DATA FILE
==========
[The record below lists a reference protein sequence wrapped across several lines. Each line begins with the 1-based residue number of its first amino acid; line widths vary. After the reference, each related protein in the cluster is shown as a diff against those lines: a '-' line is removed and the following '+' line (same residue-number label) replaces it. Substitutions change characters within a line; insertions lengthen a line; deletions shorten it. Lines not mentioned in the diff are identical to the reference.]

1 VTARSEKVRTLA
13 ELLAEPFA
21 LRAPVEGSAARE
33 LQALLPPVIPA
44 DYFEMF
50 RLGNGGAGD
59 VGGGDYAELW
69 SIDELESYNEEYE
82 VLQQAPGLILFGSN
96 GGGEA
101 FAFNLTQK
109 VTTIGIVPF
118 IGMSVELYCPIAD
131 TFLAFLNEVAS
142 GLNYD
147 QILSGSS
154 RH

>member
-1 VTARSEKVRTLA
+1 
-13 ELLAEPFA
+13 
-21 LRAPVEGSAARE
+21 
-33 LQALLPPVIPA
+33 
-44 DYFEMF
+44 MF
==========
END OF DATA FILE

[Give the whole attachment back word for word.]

[The record below lists a reference protein sequence wrapped across several lines. Each line begins with the 1-based residue number of its first amino acid; line widths vary. After the reference, each related protein in the cluster is shown as a diff against those lines: a '-' line is removed and the following '+' line (same residue-number label) replaces it. Substitutions change characters within a line; insertions lengthen a line; deletions shorten it. Lines not mentioned in the diff are identical to the reference.]

1 VTARSEKVRTLA
13 ELLAEPFA
21 LRAPVEGSAARE
33 LQALLPPVIPA
44 DYFEMF
50 RLGNGGAGD
59 VGGGDYAELW
69 SIDELESYNEEYE
82 VLQQAPGLILFGSN
96 GGGEA
101 FAFNLTQK
109 VTTIGIVPF
118 IGMSVELYCPIAD
131 TFLAFLNEVAS
142 GLNYD
147 QILSGSS
154 RH

>member
-1 VTARSEKVRTLA
+1 
-13 ELLAEPFA
+13 
-21 LRAPVEGSAARE
+21 
-33 LQALLPPVIPA
+33 
-44 DYFEMF
+44 MF